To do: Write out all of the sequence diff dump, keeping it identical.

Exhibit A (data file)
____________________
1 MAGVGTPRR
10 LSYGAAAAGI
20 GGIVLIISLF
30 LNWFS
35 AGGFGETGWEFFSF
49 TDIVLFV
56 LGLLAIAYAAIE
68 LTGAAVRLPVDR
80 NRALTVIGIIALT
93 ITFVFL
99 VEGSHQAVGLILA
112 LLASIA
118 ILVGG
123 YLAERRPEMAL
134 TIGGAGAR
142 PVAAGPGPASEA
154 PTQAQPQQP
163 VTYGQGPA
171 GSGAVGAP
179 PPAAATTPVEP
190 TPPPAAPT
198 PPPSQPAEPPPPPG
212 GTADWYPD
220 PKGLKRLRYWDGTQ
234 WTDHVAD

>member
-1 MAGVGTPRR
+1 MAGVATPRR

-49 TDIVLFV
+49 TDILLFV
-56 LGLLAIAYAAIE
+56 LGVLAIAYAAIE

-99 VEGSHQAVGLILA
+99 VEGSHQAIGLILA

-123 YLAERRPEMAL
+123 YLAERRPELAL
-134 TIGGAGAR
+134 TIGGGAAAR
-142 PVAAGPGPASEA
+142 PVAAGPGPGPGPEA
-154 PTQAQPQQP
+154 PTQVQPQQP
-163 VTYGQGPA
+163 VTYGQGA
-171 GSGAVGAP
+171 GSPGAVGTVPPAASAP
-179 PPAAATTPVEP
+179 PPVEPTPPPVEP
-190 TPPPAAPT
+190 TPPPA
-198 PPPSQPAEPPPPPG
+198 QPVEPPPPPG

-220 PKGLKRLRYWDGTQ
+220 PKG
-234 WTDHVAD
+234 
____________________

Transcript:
1 MAGVGTPRR
10 LSYGAAAAGI
20 GGIVLIISLF
30 LNWFS
35 AGGFGETGWEFFSF
49 TDIVLFV
56 LGLLAIAYAAIE
68 LTGAAVRLPVDR
80 NRALTVIGIIALT
93 ITFVFL
99 VEGSHQAVGLILA
112 LLASIA
118 ILVGG
123 YLAERRPEMAL
134 TIGGAGAR
142 PVAAGPGPASEA
154 PTQAQPQQP
163 VTYGQGPA
171 GSGAVGAP
179 PPAAATTPVEP
190 TPPPAAPT
198 PPPSQPAEPPPPPG
212 GTADWYPD
220 PKGLKRLRYWDGTQ
234 WTDHVAD

>member
-1 MAGVGTPRR
+1 MAGVATPRR

-49 TDIVLFV
+49 TDILLFV
-56 LGLLAIAYAAIE
+56 LGVLAIAYAAIE

-99 VEGSHQAVGLILA
+99 VEGSHQAIGLILA

-123 YLAERRPEMAL
+123 YLAERRPELAL
-134 TIGGAGAR
+134 TIGGGAAAR
-142 PVAAGPGPASEA
+142 PVAAGPGPGPGPEA
-154 PTQAQPQQP
+154 PTQVQPQQP
-163 VTYGQGPA
+163 VTYGQGA
-171 GSGAVGAP
+171 GSPGAVGTVPPAASAP
-179 PPAAATTPVEP
+179 PPVEPTPPPVEP
-190 TPPPAAPT
+190 TPPPA
-198 PPPSQPAEPPPPPG
+198 QPVEPPPPPG

-220 PKGLKRLRYWDGTQ
+220 PKG
-234 WTDHVAD
+234 